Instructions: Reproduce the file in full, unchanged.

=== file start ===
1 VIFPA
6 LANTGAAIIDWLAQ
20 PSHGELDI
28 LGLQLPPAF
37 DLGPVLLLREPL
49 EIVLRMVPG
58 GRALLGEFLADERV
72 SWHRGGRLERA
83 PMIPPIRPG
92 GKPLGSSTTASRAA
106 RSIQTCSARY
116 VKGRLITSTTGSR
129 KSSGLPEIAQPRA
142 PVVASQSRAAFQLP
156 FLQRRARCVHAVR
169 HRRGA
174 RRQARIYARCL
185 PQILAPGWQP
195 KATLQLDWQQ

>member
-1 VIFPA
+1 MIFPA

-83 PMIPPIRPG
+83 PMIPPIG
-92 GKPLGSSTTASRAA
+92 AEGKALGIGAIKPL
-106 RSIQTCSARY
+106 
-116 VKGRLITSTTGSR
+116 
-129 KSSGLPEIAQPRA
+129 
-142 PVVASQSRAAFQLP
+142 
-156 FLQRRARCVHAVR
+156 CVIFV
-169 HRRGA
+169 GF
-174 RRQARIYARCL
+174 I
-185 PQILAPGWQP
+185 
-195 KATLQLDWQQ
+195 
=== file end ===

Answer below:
1 VIFPA
6 LANTGAAIIDWLAQ
20 PSHGELDI
28 LGLQLPPAF
37 DLGPVLLLREPL
49 EIVLRMVPG
58 GRALLGEFLADERV
72 SWHRGGRLERA
83 PMIPPIRPG
92 GKPLGSSTTASRAA
106 RSIQTCSARY
116 VKGRLITSTTGSR
129 KSSGLPEIAQPRA
142 PVVASQSRAAFQLP
156 FLQRRARCVHAVR
169 HRRGA
174 RRQARIYARCL
185 PQILAPGWQP
195 KATLQLDWQQ

>member
-1 VIFPA
+1 MIFPA

-83 PMIPPIRPG
+83 PMIPPIG
-92 GKPLGSSTTASRAA
+92 AEGKALGIGAIKPL
-106 RSIQTCSARY
+106 
-116 VKGRLITSTTGSR
+116 
-129 KSSGLPEIAQPRA
+129 
-142 PVVASQSRAAFQLP
+142 
-156 FLQRRARCVHAVR
+156 CVIFV
-169 HRRGA
+169 GF
-174 RRQARIYARCL
+174 I
-185 PQILAPGWQP
+185 
-195 KATLQLDWQQ
+195 